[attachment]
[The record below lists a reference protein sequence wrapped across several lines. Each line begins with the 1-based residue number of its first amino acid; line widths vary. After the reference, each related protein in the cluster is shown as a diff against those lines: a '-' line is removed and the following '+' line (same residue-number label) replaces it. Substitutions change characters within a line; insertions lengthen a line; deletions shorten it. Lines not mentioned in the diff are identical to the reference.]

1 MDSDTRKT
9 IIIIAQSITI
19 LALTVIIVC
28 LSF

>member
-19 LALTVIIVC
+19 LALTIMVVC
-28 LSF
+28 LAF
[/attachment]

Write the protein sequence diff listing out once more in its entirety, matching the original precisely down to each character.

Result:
[The record below lists a reference protein sequence wrapped across several lines. Each line begins with the 1-based residue number of its first amino acid; line widths vary. After the reference, each related protein in the cluster is shown as a diff against those lines: a '-' line is removed and the following '+' line (same residue-number label) replaces it. Substitutions change characters within a line; insertions lengthen a line; deletions shorten it. Lines not mentioned in the diff are identical to the reference.]

1 MDSDTRKT
9 IIIIAQSITI
19 LALTVIIVC
28 LSF

>member
-19 LALTVIIVC
+19 LALTIMVVC
-28 LSF
+28 LAF